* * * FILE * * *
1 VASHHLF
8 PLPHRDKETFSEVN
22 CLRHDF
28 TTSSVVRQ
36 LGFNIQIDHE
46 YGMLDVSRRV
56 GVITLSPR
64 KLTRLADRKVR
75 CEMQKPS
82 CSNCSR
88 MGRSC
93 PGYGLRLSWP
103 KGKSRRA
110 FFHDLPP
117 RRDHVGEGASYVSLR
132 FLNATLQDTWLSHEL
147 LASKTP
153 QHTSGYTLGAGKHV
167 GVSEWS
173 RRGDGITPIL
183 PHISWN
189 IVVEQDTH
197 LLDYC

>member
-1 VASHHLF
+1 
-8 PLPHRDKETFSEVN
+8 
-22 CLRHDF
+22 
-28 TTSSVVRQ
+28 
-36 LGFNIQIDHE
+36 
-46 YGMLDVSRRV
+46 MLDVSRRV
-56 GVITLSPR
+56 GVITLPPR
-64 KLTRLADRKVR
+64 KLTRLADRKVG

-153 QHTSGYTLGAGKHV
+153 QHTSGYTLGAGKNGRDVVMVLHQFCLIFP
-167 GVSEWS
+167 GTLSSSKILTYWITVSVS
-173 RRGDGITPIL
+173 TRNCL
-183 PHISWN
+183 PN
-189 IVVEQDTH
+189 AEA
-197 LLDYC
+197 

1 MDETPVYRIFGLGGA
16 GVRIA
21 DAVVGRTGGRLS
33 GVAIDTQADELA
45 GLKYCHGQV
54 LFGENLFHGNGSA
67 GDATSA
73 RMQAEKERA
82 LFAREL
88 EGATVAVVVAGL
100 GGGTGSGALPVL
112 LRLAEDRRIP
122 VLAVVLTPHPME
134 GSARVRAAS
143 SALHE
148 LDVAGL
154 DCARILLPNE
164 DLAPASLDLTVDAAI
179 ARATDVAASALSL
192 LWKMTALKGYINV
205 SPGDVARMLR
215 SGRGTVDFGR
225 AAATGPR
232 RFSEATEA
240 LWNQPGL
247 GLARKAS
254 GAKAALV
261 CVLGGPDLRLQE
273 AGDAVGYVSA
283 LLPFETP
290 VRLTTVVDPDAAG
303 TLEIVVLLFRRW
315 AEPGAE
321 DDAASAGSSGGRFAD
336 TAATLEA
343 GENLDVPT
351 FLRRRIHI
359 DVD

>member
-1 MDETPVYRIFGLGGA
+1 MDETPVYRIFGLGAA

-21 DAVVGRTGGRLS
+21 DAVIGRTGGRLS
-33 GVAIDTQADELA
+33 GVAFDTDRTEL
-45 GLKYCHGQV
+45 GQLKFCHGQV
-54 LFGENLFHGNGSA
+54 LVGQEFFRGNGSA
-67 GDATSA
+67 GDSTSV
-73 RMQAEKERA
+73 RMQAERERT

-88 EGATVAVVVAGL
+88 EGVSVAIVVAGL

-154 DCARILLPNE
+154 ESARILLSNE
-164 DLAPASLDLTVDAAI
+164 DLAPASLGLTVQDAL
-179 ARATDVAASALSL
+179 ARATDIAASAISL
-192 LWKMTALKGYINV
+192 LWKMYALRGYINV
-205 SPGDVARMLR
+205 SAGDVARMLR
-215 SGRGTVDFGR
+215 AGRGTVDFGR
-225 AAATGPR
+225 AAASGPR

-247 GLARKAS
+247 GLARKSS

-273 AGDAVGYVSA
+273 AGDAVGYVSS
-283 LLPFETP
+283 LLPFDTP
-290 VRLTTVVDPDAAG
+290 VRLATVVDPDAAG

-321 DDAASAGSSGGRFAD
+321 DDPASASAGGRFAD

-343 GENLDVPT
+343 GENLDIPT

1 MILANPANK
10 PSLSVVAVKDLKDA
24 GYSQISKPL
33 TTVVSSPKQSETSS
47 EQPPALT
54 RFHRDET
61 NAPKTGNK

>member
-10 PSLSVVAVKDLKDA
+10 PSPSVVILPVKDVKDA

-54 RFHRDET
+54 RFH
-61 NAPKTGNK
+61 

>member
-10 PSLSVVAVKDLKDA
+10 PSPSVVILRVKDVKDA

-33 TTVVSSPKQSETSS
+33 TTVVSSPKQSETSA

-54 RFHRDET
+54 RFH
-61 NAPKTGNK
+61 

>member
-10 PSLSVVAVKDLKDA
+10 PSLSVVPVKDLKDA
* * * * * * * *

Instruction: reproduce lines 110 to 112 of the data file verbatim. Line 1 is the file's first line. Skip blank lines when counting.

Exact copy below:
-164 DLAPASLDLTVDAAI
+164 DLAPASLGLTVQDAL
-179 ARATDVAASALSL